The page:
June 2021 Update: Updated for Scrivener 3 and current version of Grammarly.
Note: This site contains affiliate links to products. We may receive a commission for purchases made through these links.
A while ago, I explored how you can export and sync your Scrivener projects with an Android device (or any device) for writing on the go. Since then, I’ve had a lot of positive feedback on that post. It made me wonder whether it is possible to use this sync functionality with other applications that may be useful to a writer, such as Grammarly.
Grammarly is, in case you didn’t know, an app that will help check your text for spelling and grammatical errors and suggest changes. It’s far from perfect but for me, Grammarly has actually helped me quite a bit with my writing (see my review here). Grammarly is also flexible and can added to Chrome, Word, and be used as a stand-alone app. As such, it can be directly integrated into the environments that writers use for their work, whether it be your WordPress blog, Wattpad story, or the novel you’re writing in Word.
Unfortunately, Scrivener is not on the list of supported apps into which Grammarly integrates or supports. So if you want to use Grammarly to check the novel you’re writing, you have to copy and paste your text back and forth to be able to benefit from the technology solution Grammarly offers.
Or do you?
As it turns out, you don’t. Although Grammarly and Scrivener don’t integrate directly, by using the “External Sync” function, you can effectively move text from Scrivener to Grammarly, do your grammar checks and then save and sync it back to Scrivener. The key for this to work, however, is that the text exported from Scrivener must be in Rich Text Format (RTF) for Grammarly to be able to export the corrected text back into the same format. This allows Grammarly to kind of take the place of the Android app I described in the Sync with Android article.
What You Need
You will need the Scrivener desktop application and Grammarly.
- Scrivener is not a free product, but usually, you can get a free 30-day trial to check it out. You can give it a try (or purchase directly) by clicking the button below.
- Grammary has both a free and a premium option. The steps below will work on both, so you can always give it a try before you commit. Both the web version and the desktop version of Grammarly will work.
One you have downloaded and/or signed up for the above two applications, you’re ready to move on to the next step.
Making It Work
1. First of all, set up an external sync folder for your project. You’ll find this under the file menu:
2. Select the folder you want to sync with. Also, make sure that you have selected Rich Text (RTF) as the format for the files.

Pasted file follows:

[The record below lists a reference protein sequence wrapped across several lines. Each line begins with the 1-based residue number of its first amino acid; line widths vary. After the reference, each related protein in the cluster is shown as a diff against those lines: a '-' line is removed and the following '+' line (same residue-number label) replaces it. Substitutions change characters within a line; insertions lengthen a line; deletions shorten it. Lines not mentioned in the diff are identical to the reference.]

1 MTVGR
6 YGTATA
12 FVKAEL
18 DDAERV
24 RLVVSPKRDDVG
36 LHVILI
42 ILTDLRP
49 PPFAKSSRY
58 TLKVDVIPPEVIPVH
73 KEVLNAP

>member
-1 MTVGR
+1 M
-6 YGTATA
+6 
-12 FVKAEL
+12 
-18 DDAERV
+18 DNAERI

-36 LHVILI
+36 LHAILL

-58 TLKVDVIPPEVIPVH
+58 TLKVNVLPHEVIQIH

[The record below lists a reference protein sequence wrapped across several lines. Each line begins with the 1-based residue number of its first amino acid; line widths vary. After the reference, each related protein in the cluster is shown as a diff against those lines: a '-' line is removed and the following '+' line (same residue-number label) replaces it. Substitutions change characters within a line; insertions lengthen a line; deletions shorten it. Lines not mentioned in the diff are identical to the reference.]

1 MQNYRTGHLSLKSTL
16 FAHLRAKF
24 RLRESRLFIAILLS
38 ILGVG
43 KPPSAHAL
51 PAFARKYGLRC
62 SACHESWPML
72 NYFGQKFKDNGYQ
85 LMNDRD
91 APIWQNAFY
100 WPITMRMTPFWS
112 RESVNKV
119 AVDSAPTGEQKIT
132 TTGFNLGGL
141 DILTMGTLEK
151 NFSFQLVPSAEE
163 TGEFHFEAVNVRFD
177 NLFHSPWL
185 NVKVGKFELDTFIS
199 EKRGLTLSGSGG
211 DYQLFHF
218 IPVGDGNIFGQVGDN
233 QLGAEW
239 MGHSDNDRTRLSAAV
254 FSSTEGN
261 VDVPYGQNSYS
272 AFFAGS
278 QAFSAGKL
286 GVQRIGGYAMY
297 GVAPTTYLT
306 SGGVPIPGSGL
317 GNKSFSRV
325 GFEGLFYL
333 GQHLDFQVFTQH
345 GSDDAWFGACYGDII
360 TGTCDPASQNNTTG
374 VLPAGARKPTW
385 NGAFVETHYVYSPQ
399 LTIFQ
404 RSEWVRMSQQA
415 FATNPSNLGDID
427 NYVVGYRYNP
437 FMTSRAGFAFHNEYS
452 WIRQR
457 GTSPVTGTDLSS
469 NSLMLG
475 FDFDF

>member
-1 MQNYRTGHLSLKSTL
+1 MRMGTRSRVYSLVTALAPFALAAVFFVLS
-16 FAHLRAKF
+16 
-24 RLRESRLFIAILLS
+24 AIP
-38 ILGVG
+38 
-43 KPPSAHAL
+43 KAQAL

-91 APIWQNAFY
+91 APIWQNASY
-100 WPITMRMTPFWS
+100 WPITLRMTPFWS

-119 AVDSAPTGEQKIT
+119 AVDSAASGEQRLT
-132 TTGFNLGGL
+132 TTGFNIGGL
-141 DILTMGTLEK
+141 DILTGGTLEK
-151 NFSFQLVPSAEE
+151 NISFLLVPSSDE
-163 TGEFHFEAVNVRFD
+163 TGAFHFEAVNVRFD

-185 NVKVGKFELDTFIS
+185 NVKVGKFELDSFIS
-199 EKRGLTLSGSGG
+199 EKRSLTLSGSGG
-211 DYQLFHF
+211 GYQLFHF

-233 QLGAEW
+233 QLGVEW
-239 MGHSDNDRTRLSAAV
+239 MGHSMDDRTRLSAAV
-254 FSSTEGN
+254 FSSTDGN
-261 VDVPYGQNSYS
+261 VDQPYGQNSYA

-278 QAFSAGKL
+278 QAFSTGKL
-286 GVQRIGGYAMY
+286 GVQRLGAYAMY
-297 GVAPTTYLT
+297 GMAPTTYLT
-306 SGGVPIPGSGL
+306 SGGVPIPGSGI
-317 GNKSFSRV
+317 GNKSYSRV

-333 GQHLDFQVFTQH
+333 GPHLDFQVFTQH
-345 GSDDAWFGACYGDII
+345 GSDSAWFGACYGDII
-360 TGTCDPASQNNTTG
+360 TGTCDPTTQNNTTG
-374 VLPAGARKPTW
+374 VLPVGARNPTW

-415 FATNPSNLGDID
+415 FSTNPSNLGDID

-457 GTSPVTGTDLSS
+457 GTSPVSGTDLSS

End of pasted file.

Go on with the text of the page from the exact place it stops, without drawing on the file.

3. Then sync with external folders. This saves the chapters from your project into RTF files that can be read by Grammarly.
4. Open the Grammarly desktop app and open the chapter you want to check. The files will be located in the sync folder you selected above.
5. Go through all errors the app finds, if any. Make corrections as needed. Remember, Grammarly is not perfect so use common sense when reviewing the proposed corrections.
6. Once you’re satisfied that Grammarly has done its job to the best of its abilities, you need to save the document using the Export function. This allows you to save the document as an .rtf file.
Note that Grammarly will be default add “edited” to the old file name to indicate which your new file is. By doing this, you will add another chapter file to Scrivener. Alternatively, you can also just overwrite the original file.
7. Once you have saved the file, go back to Scrivener and click “Sync external folders Now”.
Scrivener should now show you new or changed files. Click on the binder and the new and updated files will be available there as well.
And that’s it.
OK so wait a minute, you ask: What’s the benefit of doing this over just a straight copy/paste? To be honest, not an awful lot. You can copy and paste and it’s going to be just as fast. In fact, if your text is plain in Scrivener, it will be faster to just do that. There are a couple of benefits that I’ve noticed though.
For one, you can avoid formatting issues that seem to occur when you copy and paste between applications. For example, comments I added in Scrivener that were not technically part of the text showed up in a copy/paste into the Grammarly app. This creates issues when you need to copy the text back into Scrivener.
The above steps also will seamlessly leave you a copy of the original text while saving the edited text as a separate file (if you decided to do so). It’s a good way to retain your original writing in case you’d want to go back and reference it later.I should also note that I’ve only tested this on Windows.
There you have it. In itself, this solution is not revolutionary. In fact, it is mostly just a little trick that can just as easily be accomplished through copy and paste. However, what it does is demonstrate that the sync feature of Scrivener can be used for a variety of purposes which, I think, in itself is worth pointing out.
What do you think? Is this a better way to do this? What other things could you possibly use the sync feature of Scrivener for?